In mathematical terms, it can be expressed as 0.2L X W. Now, for lifting this load, or in more physical terms, countering the induced moment, an equal and opposite moment must be created as per the first principles. Going by the equation for simple equilibrium, or equality of the balancing moments, we can say:

**0.2L X W = 0.8L X w’**

Where the left side of the equation defines the moment induced due to the load, and the right side denotes the balancing moment required to maintain mechanical equilibrium. 0.8L and 0.2L, as we know, represent the distances from both ends A and B to the pivot point or the location of the fulcrum, respectively; the weight W is placed at end B. w’ on the right-hand side of the equation represents load or force required to create the countering or balancing moment. Solving above, w’ comes out to be equal to W/4, or a quarter of the weight placed at the other end B.

Hence, we can say that the load or force required on the other side is much lesser than the originally placed weight to lift the latter itself, the difference at the moment or lever arms creating the required balance.

This is what is famously known as the *mechanical advantage of a lever system*. From simple day-to-day uses to complicated machines, this has been aiding mankind to lift loads universally.

In the above seesaw example, since the moment arms were equal, or in other words, the distances between points of application of the load to the point of action (the fulcrum or the hinge) were the same from either end, the weight plays the only determining factor for the net moment created.

The system is not in a state of balance, and the net moment is acted on the heavier person’s side, which is the product of the difference between the two weights and the equal moment arms.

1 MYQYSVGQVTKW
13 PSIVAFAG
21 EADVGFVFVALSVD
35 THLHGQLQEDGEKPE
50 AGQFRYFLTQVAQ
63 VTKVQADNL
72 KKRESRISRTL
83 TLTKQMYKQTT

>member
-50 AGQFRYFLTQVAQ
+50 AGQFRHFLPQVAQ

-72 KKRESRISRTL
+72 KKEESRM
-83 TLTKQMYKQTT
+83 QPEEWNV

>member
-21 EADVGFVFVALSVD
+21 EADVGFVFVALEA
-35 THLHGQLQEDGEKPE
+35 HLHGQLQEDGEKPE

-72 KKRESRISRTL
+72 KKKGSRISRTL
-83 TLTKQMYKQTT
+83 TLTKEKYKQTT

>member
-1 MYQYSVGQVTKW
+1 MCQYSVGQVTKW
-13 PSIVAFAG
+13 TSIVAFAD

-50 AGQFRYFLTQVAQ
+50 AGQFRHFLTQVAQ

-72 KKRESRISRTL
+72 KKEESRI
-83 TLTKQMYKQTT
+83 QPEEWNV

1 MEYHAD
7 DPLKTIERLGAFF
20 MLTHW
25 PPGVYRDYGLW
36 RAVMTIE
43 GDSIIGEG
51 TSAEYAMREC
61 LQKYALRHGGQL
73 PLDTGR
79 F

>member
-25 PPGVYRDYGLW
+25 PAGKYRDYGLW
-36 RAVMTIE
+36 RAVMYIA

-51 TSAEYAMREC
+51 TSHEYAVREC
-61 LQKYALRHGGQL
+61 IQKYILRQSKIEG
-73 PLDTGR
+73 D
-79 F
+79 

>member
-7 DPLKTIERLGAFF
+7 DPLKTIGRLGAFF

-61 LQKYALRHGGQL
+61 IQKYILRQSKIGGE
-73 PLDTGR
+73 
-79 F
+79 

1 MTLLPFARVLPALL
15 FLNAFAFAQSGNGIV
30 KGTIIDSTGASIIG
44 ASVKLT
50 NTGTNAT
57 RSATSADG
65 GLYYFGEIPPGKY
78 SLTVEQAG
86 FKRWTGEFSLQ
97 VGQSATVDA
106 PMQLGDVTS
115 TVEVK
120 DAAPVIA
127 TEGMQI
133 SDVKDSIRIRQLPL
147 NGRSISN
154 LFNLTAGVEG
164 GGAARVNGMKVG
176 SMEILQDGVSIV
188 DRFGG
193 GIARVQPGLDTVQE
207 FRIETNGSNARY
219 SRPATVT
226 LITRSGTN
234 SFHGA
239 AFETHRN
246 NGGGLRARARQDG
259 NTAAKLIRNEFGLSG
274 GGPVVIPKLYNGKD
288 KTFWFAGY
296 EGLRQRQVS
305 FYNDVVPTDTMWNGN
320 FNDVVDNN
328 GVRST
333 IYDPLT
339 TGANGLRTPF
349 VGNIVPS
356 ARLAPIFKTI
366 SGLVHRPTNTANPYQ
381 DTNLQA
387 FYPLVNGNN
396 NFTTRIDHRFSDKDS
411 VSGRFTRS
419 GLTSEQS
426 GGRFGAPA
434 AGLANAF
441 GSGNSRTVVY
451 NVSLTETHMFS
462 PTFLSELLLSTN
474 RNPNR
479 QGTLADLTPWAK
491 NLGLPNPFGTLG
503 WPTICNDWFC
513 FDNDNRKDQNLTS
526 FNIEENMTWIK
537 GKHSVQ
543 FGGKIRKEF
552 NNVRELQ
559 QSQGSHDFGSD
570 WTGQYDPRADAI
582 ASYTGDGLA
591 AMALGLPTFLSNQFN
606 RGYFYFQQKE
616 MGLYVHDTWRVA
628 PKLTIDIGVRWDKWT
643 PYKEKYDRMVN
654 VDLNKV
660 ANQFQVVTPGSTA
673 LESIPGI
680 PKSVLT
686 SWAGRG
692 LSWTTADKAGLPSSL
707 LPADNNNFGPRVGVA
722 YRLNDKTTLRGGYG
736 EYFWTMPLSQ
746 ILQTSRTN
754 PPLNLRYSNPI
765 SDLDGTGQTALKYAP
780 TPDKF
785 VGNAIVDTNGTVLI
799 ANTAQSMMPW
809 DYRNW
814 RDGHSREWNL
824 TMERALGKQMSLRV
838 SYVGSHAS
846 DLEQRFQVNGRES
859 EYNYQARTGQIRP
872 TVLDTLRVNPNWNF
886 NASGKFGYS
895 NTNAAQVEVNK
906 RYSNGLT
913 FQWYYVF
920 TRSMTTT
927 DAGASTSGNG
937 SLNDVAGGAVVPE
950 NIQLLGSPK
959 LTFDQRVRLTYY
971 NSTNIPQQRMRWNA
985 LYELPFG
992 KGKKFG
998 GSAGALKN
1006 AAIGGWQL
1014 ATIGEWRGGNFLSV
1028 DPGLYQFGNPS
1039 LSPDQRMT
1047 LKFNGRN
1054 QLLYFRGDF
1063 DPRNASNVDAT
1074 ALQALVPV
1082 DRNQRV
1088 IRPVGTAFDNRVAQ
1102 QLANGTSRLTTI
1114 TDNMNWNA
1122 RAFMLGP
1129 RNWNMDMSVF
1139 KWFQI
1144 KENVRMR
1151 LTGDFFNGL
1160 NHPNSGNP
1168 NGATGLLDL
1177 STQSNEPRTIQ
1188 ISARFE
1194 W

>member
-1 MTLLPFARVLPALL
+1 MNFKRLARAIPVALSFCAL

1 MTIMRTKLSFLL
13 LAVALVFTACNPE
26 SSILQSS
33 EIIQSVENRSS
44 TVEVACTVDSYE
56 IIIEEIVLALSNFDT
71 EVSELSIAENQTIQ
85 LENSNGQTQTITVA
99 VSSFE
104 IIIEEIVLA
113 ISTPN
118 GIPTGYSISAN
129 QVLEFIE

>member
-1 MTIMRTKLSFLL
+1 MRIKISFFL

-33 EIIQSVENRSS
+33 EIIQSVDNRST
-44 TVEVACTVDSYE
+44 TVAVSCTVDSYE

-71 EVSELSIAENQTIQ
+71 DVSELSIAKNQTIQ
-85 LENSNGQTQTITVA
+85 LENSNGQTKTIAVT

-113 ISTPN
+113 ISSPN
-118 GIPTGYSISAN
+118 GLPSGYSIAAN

**A detailed description of the Centre of Flotation **

In the context of floating structures or bodies, the centre of flotation is the same as this fulcrum or hinge point. As shown in the vessel below, consider a weight W being shifted across a distance (d) from one point to another. This induces a moment W X d.

Now, from the physics of floating bodies, any form of imbalance of forces or loads is manifested in the form of changing drafts. Here, as the weight has shifted aftward, a moment is created in that direction, and the vessel tends to sink more in the aft as compared to the forward. This is known as trim by aft. Conversely, when it has a greater draft in the forward region due to higher sinkage, it is known as trim by forward.

Now, because of the weight shift, the longitudinal centre of gravity or LCG also shifts somewhat towards the load applied, the aft in this case (from G to G1).

Due to the sinkage on the aft end, the centre of buoyancy or LCB also shifts backwards accordingly (B to B1). From the nature of this effect, we can see that while some part in the aft has submerged, some part in the forward has risen.

By the law of physics related to the equivalence of the buoyancy required for the vessel to stay afloat, the part of the vessel immersed is volumetrically equal to the part of the vessel which has emerged.

A static equilibrium is attained when the new centres of buoyancy and gravity, that is, G1 and B1, are vertically colinear. As shown in the figure, consider two vertical projections through points B and G and B1 and G1, respectively. They intersect at a point M. This is known as the longitudinal metacentre, and that is constant for a given condition of trim.

From the transfer of moments for the given shift in weight w, we can say that:

** GG1 X W = w X d **

**Where W is the displacement of the vessel, and GG1 is the shift in the vessel’s overall longitudinal centre of gravity as shown. Thus, the moment induced by the shift in the weight w is manifested by the trimming moment in the vessel given as W X GG1. **

We do not go into the further detailed aspects of trim and stability as they are comprehensively explained in our other articles.

Now, going back to the nature of this trimming effect, we see that the waterline at this position is at an angle with the previous waterline (when the vessel was evenly floating) under conditions of equilibrium. These two waterlines intersect at a definite point F, as shown. This point, again, is nothing but the Centre of flotation. We also see that point F precisely marks the intersections of the immersed and emerged parts of the hull, as discussed above.